Christmas Letter

by Michael Hofferber. Copyright © 2007. All rights reserved.

Folks used to correspond regularly with friends and family; perhaps some still do.
Nowadays it's a whole lot easier to dial or fax or text or e-mail or post something on Facebook. The physical act of writing, folding, stamping and posting a letter is becoming as rare as the horse-drawn wagon or the home-cooked meal.

Sure, we send out birthday cards and Mother's Day missives, and the occasional picture postcard, but in our home the only true attempt at formal letter-writing comes at Christmastime.
The annual Christmas form letter, despised by some and cherished by others, is an attempt to summarize a year's living in a handful of witty paragraphs.

Part history and part comedy, there's an art to writing such documents. But we're always out of practice. It's like being called on to sing all of a sudden. Pardon the flats.

There's always news to tell about the kids, of course, whatever their ages. My, how they've grown and, gosh, what trouble they can be. They're developing in ways we never expected and doing worrisome things we find hard to fathom. If we go on and on about them, it's just our hearts getting the better of our minds again.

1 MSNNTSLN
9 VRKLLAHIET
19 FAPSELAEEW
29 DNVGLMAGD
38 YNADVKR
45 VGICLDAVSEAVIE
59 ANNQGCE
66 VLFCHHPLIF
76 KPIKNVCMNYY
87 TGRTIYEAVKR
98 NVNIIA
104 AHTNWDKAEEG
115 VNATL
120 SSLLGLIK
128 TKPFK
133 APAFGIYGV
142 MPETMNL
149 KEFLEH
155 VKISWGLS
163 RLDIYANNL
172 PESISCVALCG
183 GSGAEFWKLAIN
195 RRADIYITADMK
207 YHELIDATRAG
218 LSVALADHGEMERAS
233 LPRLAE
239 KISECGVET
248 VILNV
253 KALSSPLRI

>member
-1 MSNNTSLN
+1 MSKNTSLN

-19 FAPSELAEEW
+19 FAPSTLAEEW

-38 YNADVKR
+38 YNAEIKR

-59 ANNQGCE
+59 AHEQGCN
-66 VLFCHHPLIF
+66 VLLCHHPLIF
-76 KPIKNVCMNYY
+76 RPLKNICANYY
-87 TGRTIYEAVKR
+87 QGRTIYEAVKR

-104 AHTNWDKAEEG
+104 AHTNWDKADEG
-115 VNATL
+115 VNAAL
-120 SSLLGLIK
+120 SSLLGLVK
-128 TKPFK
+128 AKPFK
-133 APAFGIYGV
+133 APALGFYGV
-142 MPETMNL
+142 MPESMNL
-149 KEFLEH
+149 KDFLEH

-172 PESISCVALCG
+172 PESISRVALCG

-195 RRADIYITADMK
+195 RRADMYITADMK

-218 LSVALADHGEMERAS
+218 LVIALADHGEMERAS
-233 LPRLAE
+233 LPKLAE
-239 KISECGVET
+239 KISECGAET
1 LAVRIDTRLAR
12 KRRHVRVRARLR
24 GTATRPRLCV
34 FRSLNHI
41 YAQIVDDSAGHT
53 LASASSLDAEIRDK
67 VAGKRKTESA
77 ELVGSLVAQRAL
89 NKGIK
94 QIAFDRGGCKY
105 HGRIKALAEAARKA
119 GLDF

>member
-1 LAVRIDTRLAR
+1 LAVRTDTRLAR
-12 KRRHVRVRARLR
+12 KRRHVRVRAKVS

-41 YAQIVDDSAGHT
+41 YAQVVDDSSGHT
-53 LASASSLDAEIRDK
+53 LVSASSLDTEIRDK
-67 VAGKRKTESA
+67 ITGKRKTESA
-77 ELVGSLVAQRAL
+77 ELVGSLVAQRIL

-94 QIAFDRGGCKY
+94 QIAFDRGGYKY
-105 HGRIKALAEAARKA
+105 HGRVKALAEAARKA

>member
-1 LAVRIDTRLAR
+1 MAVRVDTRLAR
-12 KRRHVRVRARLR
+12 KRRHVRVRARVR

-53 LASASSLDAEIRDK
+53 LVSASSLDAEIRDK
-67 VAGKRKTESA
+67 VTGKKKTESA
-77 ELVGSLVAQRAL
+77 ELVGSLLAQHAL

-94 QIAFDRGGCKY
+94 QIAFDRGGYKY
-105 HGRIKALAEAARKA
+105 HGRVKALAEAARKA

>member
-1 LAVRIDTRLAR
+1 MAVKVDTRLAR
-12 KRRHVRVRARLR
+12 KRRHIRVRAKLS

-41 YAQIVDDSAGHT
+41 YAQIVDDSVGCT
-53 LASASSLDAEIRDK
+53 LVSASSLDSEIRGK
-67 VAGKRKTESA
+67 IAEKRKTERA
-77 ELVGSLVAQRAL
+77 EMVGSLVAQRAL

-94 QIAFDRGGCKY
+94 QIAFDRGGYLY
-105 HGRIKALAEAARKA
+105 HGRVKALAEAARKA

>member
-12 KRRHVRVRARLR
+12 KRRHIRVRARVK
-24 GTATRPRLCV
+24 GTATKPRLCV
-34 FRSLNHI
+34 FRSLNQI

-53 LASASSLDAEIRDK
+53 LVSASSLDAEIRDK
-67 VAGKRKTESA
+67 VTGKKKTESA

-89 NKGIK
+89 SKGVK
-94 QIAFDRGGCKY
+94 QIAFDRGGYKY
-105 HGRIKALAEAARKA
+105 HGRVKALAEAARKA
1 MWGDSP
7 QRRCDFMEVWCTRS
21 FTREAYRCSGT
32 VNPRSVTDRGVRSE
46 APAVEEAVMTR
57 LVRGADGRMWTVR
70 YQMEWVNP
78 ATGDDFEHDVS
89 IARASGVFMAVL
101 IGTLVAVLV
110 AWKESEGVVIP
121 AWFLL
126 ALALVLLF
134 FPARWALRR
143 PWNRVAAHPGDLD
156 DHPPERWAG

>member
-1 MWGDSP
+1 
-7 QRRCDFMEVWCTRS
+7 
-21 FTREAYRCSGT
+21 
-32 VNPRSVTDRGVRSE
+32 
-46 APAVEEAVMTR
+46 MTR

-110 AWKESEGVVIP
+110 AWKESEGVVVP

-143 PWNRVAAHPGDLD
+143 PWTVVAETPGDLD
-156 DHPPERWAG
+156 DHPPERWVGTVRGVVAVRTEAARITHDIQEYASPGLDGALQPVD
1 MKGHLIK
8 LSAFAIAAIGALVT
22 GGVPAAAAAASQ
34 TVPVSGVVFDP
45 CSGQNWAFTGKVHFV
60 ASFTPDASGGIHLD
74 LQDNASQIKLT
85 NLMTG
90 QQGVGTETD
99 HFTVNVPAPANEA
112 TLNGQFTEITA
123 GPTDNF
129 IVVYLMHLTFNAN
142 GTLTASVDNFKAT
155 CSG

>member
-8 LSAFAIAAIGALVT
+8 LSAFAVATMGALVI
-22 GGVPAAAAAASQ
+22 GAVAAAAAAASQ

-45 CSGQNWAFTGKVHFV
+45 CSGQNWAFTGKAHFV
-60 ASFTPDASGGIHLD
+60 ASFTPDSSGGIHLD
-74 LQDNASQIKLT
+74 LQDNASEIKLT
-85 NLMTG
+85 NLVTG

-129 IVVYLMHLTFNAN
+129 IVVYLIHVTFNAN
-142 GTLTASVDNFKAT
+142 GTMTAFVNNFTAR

We need to fill you in on the latest move, of course, or recent job changes. It seems we're forever trying to settle down or make a new start. We've bought and sold, been hired and fired, stopped and started so many projects it's hard to recall what we told you last.

Whatever it was, it's different now.
If we start rambling on about our hopes and dreams for this place, the traveling we expect to do come spring and summer, and the goals we have for shaping up or getting richer, you'll know we're really out of control.
Most often, we reflect on family and friends in our Christmas letter, commenting on how good it is to be together during the holidays and how sad it is to be apart.

With a single computer-generated letter (and maybe a couple handwritten lines) we try to make contact with both old friends we haven't seen in years and day-to-day acquaintances who have already heard our news. We try to bring some up to date while not boring others. We try to be personal for family and somewhat detached with colleagues. We juggle honesty and proper form.
It's a hopeless task, of course. There's no way one letter can speak to everyone the same.
But the details in these pages, like the words to certain songs, are somewhat arbitrary. It's the tune that matters most. And what's critical about the Christmas letter, it seems to me, is realizing how rare a thing it is to have a friendship and how delicate a gift is family.
It's far, far more likely in this vast universe that we never would have met or spoken to one another or shared any interest. And while we're born or married into families, the chances for correspondence are just as limited and precious.

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